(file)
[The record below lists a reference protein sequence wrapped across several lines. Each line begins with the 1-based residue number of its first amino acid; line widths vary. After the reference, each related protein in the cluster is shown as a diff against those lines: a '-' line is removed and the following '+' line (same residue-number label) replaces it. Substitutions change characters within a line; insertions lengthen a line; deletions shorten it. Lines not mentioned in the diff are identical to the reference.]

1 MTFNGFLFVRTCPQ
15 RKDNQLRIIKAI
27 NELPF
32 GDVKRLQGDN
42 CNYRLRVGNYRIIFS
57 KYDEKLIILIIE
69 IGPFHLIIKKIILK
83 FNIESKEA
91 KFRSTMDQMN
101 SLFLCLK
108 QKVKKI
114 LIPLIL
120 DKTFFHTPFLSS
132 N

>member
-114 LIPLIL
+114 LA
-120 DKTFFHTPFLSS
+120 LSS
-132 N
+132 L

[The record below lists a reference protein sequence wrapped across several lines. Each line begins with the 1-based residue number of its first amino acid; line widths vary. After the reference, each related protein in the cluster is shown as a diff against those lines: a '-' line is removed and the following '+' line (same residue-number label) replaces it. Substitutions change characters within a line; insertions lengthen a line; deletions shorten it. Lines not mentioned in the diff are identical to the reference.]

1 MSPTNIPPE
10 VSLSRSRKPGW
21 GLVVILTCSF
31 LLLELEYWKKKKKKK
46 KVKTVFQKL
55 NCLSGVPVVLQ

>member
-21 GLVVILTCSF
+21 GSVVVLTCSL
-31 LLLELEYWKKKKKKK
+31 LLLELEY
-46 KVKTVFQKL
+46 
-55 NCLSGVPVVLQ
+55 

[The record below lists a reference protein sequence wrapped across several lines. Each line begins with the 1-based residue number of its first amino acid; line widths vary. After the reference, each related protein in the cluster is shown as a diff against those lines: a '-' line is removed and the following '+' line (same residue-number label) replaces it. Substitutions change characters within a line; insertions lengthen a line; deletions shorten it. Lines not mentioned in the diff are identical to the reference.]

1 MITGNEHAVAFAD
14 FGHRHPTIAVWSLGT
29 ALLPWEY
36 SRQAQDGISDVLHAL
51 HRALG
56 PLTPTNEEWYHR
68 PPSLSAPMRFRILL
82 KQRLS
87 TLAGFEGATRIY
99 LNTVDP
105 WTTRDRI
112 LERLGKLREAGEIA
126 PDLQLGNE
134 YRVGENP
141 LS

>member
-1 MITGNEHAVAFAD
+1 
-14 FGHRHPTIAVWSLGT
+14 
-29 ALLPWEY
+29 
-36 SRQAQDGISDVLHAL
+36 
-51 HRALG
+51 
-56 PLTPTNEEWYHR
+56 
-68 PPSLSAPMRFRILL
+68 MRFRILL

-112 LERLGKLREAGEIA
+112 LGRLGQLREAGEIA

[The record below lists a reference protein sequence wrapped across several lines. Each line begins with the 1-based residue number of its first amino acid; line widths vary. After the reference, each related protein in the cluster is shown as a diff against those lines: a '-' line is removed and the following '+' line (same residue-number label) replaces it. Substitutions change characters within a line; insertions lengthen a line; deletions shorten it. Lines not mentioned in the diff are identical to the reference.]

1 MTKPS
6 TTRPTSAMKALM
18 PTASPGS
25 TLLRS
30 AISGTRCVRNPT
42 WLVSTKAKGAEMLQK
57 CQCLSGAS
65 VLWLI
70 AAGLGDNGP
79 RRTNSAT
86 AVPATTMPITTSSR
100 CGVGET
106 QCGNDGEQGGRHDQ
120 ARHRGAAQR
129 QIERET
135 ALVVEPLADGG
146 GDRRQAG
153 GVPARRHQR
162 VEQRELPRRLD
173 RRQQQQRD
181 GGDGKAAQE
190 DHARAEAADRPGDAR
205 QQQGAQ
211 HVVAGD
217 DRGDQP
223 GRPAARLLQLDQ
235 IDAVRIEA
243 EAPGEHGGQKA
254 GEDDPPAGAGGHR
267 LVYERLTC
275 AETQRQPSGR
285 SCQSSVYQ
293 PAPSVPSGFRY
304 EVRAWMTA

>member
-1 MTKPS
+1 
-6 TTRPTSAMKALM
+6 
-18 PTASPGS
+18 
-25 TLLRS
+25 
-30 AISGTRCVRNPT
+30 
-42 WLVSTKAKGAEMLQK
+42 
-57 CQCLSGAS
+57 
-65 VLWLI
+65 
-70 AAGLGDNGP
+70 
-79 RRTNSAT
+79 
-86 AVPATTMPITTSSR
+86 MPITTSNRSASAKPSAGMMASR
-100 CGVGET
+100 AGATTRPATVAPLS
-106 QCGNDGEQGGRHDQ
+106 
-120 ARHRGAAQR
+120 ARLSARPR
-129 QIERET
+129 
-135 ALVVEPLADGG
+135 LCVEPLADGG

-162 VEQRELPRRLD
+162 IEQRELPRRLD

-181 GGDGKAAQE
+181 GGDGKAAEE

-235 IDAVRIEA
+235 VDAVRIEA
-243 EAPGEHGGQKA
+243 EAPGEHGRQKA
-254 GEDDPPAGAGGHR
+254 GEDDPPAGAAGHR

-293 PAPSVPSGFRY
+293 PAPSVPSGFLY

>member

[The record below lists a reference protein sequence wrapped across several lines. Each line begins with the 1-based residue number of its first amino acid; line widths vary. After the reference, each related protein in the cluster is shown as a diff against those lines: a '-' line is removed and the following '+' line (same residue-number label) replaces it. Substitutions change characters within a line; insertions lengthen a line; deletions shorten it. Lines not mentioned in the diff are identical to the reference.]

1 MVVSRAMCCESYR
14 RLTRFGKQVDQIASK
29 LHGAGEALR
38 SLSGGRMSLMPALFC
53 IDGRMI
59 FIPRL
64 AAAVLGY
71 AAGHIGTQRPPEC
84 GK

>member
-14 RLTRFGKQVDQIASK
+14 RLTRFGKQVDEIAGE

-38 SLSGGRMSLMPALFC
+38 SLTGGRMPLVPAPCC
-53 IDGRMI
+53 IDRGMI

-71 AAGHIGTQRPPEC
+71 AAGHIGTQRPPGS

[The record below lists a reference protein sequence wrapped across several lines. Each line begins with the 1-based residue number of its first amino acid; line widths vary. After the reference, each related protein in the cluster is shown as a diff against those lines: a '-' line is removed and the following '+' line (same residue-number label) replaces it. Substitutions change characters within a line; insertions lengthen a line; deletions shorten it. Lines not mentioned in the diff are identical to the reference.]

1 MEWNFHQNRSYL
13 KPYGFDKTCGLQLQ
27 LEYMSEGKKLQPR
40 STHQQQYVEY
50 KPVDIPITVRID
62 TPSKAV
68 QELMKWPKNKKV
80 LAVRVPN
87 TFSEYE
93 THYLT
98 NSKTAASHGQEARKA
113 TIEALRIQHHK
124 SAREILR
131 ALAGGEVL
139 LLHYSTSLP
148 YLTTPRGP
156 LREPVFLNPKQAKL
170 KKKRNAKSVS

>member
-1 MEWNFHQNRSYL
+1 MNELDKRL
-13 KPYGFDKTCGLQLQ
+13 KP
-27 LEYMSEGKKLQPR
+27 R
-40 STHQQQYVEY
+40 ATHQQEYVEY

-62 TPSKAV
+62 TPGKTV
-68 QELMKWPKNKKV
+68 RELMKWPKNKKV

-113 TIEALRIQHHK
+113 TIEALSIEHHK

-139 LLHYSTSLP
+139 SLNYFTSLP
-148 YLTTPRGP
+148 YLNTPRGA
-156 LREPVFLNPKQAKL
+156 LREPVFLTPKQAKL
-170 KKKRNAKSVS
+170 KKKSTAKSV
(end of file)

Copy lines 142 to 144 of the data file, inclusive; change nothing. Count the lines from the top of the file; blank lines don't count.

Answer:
-181 GGDGKAAQE
+181 GGDGKAAEE

-235 IDAVRIEA